Tissue optical properties have become an increasingly promising avenue of diagnosis and screening for cancers and may provide contrast for real time monitoring of tumor ablation therapy. Of particular interest, are methods that can quantify scattering properties while providing spatial context or a map of the tissue being measured. Optical Coherence Tomography (OCT) is a non-destructive imaging modality with high 3D resolution which can be miniaturized into a probe compatible with common endoscopes. OCT has recently been used to quantify optical scattering properties, and endoscopic access to luminal organs allows examination of the thin epithelial layer, wherein many cancers originate.
We present a fiber probe capable of quantifying optical properties with no distal optics providing low-cost disposable functionality. A reflection from the distal fiber face provides a common path reference through the fiber and eliminates the need for reference arm with dispersion compensation. A custom visible light OCT instrument was adapted to the self-reference fiber capable of a-scan imaging hundreds of microns into porcine esophagus tissue. B-scan images are produced by dragging the fiber along the tissue surface. Tissue was thermally ablated to create controllable scattering contrast with normal tissue. Image analysis with a custom MATLAB algorithm demonstrated significant increases in scattering coefficients which has been observed previously in a benchtop scanning OCT system.
Visible light maximizes scatter contrast making Vis-OCT an ideal tool for cancer screening. Additionally, the lack of a distal optics and scanning mechanism offers a cost-effective, disposable functionality.
Microwave tumor ablation continues to evolve into a viable treatment option for many cancers. Current systems are
poised to supplant radiofrequency ablation as the dominant percutaneous thermal therapy. Here is provided an overview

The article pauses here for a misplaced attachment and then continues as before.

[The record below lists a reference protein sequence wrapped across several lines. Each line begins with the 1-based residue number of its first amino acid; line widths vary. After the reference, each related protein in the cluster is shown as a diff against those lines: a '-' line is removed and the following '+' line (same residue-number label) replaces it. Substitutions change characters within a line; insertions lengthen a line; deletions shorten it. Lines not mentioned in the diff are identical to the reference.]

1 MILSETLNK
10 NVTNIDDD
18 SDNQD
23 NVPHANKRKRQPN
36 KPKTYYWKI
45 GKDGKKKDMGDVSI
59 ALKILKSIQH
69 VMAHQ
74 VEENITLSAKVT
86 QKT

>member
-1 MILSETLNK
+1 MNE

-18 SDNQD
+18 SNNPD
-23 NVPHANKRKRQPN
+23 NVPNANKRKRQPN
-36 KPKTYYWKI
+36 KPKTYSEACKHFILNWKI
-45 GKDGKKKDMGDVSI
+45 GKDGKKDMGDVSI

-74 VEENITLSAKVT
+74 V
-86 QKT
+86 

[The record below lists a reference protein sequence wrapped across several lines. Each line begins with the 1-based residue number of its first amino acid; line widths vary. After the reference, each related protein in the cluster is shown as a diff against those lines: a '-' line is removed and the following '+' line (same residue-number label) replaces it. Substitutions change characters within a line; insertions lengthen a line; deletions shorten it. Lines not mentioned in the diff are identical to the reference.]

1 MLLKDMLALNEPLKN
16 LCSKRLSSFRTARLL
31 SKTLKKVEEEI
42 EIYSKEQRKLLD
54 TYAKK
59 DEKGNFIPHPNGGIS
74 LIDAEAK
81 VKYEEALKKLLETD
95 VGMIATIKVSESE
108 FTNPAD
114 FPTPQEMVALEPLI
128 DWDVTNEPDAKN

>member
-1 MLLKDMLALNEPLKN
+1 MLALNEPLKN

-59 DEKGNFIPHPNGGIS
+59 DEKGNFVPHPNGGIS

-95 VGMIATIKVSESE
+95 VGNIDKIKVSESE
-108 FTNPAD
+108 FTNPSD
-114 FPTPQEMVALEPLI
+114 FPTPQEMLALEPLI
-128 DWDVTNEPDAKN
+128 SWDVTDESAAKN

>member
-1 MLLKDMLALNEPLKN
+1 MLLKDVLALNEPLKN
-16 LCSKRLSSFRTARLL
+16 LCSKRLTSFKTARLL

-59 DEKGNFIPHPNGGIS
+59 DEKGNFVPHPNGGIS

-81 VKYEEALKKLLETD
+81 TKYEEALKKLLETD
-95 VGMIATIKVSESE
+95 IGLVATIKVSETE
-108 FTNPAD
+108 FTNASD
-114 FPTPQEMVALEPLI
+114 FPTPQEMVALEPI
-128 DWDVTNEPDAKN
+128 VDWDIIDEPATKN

of technical details and early clinical results with a high-powered, gas-cooled microwave ablation system.
The system was developed with academic-industry collaboration using federal and private funding. The generator
comprises three synchronous channels that each produce up to 140W at 2.45GHz. A mountable power distribution
module facilitates CT imaging guidance and monitoring and reduces clutter in the sterile field. Cryogenic carbon-dioxide
cools the coaxial applicator, permitting a thin applicator profile (~1.5 mm diameter) and high power delivery.
A total of 106 liver tumors were treated (96 malignant, 10 benign) from December 2010 to June 2012 at a single
academic institution. Mean tumor size ± standard deviation was 2.5±1.3cm (range 0.5-13.9cm). Treatment time was
5.4±3.3min (range 1-20min). Median follow-up was 6 months (range 1-16 months). Technical success was reported in
100% of cases. Local tumor progression was noted in 4/96 (4.3%) of malignancies. The only major complication was a
pleural effusion that was treated with thoracentesis.
Microwave ablation with this system is an effective treatment for liver cancer. Compared to previous data from the same
institution, these results suggest an increased efficacy and equivalent safety to RF ablation. Additional data from the lung
and kidney support this conclusion.